Not being excluded from school RSHP classes is not the same as inclusion. Younger participants reported that they had attended sessions at school, but this resulted in complex issues in terms of accessibility or authority figures gatekeeping which elements of the resources were available ‘for them’. One questionnaire respondent recorded a lack of any sexual or reproductive health education in school or from adult services later on saying that they had ‘nobody to talk to about all of these things’. Young women with intellectual disabilities felt isolated and alienated in terms of their education—often not knowing where to go to get information or who to speak to. These narratives reflect entrenched social systems that either deny women access to knowledge about their own bodies (to constrain their reproductive potential) or to individualise the process of education, making it the responsibility of girls and women (and their families) rather than on the structures that are in place to provide equitable education. Participants felt excluded from RSHP education in general and often identified this exclusion:
Some schools overlook the importance of sex education. Some people think we are not able to understand and learn. No time is taken to support us to understand.
People with intellectual disabilities are routinely infantilised and have been subject to legacies of restriction from equal sexual and intimate citizenship (Hollomotz 2009; Thompson et al. 2014). Girl’s and women’s intimate citizenship is hidden through macro gender inequalities that locate women’s lives in the so-called ‘private’ sphere. These intersecting inequalities compound to disadvantage girls and women with intellectual disabilities who are positioned as incapable of understanding their own bodies.
Experiences where participants had been removed from RSHP education or where information was inaccessible reaffirmed to participants that they were not considered to be equal citizens. This, in turn, shaped how they understood possibilities for their lives and futures, for having intimate relationships and the chance of becoming mothers:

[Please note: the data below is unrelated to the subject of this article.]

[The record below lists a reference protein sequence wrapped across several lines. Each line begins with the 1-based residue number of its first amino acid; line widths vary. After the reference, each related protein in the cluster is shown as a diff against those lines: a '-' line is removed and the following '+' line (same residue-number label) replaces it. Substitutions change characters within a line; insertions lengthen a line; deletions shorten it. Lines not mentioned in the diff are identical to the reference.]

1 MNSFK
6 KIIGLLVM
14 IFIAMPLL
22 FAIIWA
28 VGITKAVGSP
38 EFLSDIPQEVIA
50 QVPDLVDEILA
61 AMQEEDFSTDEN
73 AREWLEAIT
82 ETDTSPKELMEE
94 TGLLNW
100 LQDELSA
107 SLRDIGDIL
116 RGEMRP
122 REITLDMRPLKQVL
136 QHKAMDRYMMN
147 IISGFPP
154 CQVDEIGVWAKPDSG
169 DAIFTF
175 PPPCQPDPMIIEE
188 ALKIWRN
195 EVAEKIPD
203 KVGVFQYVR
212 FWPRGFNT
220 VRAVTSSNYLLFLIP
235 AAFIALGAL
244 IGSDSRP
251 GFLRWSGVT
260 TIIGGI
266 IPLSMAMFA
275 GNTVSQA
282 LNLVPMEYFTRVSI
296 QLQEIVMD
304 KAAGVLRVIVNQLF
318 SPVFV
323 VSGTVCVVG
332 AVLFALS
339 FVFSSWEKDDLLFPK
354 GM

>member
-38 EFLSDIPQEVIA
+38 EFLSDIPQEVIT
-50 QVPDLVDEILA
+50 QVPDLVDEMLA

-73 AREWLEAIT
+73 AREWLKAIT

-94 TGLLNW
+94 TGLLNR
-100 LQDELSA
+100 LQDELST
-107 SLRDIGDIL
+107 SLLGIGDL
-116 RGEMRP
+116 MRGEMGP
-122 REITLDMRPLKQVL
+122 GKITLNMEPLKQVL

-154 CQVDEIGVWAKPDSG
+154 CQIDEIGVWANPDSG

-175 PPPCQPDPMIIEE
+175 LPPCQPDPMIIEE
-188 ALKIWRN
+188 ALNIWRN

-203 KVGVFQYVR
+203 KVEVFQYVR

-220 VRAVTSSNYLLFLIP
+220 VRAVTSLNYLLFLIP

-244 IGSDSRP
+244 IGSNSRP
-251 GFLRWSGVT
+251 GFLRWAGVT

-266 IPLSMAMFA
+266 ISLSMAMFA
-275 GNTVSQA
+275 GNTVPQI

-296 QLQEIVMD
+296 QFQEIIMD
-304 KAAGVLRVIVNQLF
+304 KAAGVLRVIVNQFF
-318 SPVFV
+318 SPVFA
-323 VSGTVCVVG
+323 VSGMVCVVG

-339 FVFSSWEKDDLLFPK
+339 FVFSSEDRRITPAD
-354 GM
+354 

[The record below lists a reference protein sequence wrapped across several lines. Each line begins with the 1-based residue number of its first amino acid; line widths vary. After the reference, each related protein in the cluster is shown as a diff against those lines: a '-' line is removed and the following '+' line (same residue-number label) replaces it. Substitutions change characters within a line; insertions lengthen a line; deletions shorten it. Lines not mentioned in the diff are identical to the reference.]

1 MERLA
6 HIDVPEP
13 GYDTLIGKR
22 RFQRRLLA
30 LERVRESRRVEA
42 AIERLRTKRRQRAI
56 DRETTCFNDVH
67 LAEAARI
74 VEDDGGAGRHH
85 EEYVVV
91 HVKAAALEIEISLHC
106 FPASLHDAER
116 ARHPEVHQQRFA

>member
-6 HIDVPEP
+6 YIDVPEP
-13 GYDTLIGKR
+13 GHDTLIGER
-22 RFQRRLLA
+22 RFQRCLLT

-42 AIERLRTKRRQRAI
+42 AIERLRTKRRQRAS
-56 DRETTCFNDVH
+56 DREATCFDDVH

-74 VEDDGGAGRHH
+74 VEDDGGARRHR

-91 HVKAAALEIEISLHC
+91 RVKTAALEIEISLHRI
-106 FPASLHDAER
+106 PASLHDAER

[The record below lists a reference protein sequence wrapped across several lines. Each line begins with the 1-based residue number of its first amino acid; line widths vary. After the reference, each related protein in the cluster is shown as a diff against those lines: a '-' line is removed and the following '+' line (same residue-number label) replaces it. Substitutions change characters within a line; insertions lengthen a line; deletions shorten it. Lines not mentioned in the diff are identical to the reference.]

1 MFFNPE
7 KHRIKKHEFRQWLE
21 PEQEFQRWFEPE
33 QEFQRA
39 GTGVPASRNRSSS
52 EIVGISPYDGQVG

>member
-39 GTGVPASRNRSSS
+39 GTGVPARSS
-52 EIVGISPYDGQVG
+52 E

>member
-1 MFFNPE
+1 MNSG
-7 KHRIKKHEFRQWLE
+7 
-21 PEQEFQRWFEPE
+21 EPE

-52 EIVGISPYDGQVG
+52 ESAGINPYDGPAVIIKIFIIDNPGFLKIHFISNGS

Because I have a disability, people felt I didn’t have a right to a sex life. They made me feel self-conscious. I felt I had a right—we all have a right to be treated the same.
(Questionnaire respondent, 20s)
This section examined the broad impact of barriers to RSHP education experienced more chronically and acutely by older participants. There is a tension expressed between awareness of rights and missing experiences around knowledge and intimacies, together with an understanding of these being available to ‘other’ women. When recalling experiences of RSHP education, women frequently spoke of managing menstruation. The following section will turn to this specifically.
The relative absence of menstruation in social research reflects socio-cultural discourses that have relegated menstruation to the so-called private sphere (Moffat & Pickering 2019). While the experiences of marginal menstruators are becoming more visible, the menstrual wellbeing of women with intellectual disabilities is almost entirely invisible in social research or feminist scholarship. Participants reported a lack of formative education on menstruation and as such experienced distress when their period began:
Nobody ever said what it [period] was or what caused it.
(Questionnaire participant, 30s)
Another questionnaire participant in her twenties reported
When I took my period, I didn’t know what was happening. I panicked when I saw all the blood as I didn’t know what was going on.
Cultural legacies of taboo around menstruation have amplified the menstrual invisibility of women with intellectual disabilities (Rodgers 2001). Participants who had decades of experience menstruating had limited knowledge about menstruation, its reproductive purpose, how to manage menstruation or menstrual pain, and how to identify issues or problems with their menstruation. Older participants who had spent time in institutional care had received very limited menstrual health information. The information they had access to was often from women in their families—mothers and sisters—and was constrained by social attitudes. In one of the focus groups, participants discussed what they knew or had been told about what menstruation was ‘for’: